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In Circuit Emulation for MIPS soft CPU

Many developers got used to this: Plug in a JTAG connector to your embedded target and debug the misbehaviour down to the hardware. No longer a luxury, isn’t it?
When you move on to a soft core from opencores.org for a simple SoC solution on FPGA, it may be. Most of them don’t have a TAP – a Test Access Port – like other off the shelf ARM cores.

We had pimped a ZPU soft core with in circuit emulation features a while ago (In Circuit Emulation for the ZPU). This enabled us to connect to a hardware ZPU core with the GNU debugger like we would attach to for example a Blackfin, msp430, you name it.

Coming across various MIPS compatible IP cores without debug facilities, the urge came up to create a standard test access port that would work on this architecture as well. There is an existing Debug standard called EJTAG, but it turned out way more complex to implement than simple In Circuit Emulation (ICE) using the above TAP from the ZPU.

So we would like to do the same as with the ZPU:

  • Compile programs with the <arch>-elf-gcc
  • Download programs into the FPGA hardware using GDB
  • set breakpoints, inspect and manipulate values and registers, etc.
  • Run a little “chip scope”

Would that work without killer efforts?

Yes, it would. But we’re not releasing the white rabbit yet. Stay tuned for embedded world 2013 in Nuremberg in February. We (Rene Doß from Dossmatik GmbH Germany and myself) are going to show some interesting stuff that will boost your SoC development big time by using known architectures and debug tools.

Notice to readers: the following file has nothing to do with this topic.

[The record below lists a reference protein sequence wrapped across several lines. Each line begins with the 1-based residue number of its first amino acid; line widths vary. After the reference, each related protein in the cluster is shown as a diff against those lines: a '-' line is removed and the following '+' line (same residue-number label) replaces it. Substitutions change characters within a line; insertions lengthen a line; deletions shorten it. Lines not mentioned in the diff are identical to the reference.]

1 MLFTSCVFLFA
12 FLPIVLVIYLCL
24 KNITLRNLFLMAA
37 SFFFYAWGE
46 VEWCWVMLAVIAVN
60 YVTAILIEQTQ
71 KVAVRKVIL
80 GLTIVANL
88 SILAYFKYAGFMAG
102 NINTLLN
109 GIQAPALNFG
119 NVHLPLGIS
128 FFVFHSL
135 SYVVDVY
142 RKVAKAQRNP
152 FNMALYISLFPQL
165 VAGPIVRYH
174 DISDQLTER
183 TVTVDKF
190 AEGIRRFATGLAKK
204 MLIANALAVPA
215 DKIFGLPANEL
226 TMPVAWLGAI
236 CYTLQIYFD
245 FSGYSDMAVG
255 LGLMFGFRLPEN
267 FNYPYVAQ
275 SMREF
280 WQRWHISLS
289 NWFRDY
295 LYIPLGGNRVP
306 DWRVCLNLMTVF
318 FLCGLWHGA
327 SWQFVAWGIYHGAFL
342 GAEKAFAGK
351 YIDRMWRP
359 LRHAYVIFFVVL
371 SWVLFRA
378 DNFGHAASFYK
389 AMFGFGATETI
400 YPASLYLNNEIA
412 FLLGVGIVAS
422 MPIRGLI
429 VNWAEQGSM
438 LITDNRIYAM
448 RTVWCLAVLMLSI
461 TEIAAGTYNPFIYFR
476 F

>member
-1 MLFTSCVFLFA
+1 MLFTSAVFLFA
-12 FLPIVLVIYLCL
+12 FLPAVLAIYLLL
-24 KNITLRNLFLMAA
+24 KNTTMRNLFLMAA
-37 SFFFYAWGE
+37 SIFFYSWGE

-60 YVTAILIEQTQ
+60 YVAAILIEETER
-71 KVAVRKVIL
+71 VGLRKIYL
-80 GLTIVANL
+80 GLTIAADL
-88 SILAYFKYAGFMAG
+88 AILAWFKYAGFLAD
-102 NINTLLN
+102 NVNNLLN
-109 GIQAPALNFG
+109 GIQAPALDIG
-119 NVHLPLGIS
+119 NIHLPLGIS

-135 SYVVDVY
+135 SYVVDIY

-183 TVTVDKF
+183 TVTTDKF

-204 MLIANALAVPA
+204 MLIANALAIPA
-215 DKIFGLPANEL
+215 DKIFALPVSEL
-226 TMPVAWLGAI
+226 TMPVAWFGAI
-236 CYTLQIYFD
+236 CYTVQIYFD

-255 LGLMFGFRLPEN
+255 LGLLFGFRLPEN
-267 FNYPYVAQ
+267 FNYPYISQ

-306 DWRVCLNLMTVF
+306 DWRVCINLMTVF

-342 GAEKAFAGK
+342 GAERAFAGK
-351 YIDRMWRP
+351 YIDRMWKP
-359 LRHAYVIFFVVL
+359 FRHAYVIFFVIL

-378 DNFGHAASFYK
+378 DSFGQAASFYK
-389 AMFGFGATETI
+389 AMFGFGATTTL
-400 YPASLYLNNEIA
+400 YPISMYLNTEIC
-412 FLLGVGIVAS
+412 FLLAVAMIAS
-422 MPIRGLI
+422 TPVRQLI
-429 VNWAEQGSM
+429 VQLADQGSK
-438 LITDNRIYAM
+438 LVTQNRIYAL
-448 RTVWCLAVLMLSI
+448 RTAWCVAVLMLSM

His MIPS compatible Mais CPU is on the way to become stable, and turns out to be a quick bastard while being stingy on resources.

For a sneak peek, here’s some candy from the synthesizer (including I/O for the LCD as shown below):

Selected Device : 3s250evq100-5

Number of Slices:                     1172  out of   2448    47%
Number of Slice Flip Flops:            904  out of   4896    18%
Number of 4 input LUTs:               2230  out of   4896    45%
Number of IOs:                          15
Number of bonded IOBs:                  15  out of     66    22%
Number of BRAMs:                         2  out of     12    16%
Number of GCLKs:                         3  out of     24    12%

And for the timing:

Minimum period: 13.498ns (Maximum Frequency: 74.084MHz)
Mais on Papilio with TFT wing

Update: Here’s a link to the presentation (as PDF) given on the embedded world 2013 in Nuremberg:

presentation-2013

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A full baseline pipelined JPEG encoder in VHDL

As described in a previous post, a framework was built to loop in a DCT hardware design into a software JPEG encoder for verification (and acceleration) purposes.

Turns out this strategy speeds up development a lot, and that the remaining modules on the way to a full hardware based and pipelined JPEG encoding solution weren’t a big job. Actually, I was expecting that this enhanced encoder would no longer fit into a small Spartan3E 250k. Wrong!

Have a look:

Device utilization summary:
---------------------------

Selected Device : 3s250evq100-5 

 Number of Slices:                     1567  out of   2448    64%  
 Number of Slice Flip Flops:           1063  out of   4896    21%  
 Number of 4 input LUTs:               2915  out of   4896    59%  
    Number used as logic:              2900
    Number used as Shift registers:      15
 Number of IOs:                          49
 Number of bonded IOBs:                  47  out of     66    71%  
 Number of BRAMs:                        12  out of     12   100%  
 Number of MULT18X18SIOs:                11  out of     12    91%  
 Number of GCLKs:                         2  out of     24     8%

JPEG encoder latency and timing

From the XST summary, we get:

Timing Summary:
---------------
Speed Grade: -5

   Minimum period: 13.449ns (Maximum Frequency: 74.353MHz)
   Minimum input arrival time before clock: 9.229ns
   Maximum output required time after clock: 6.532ns
   Maximum combinational path delay: 7.693ns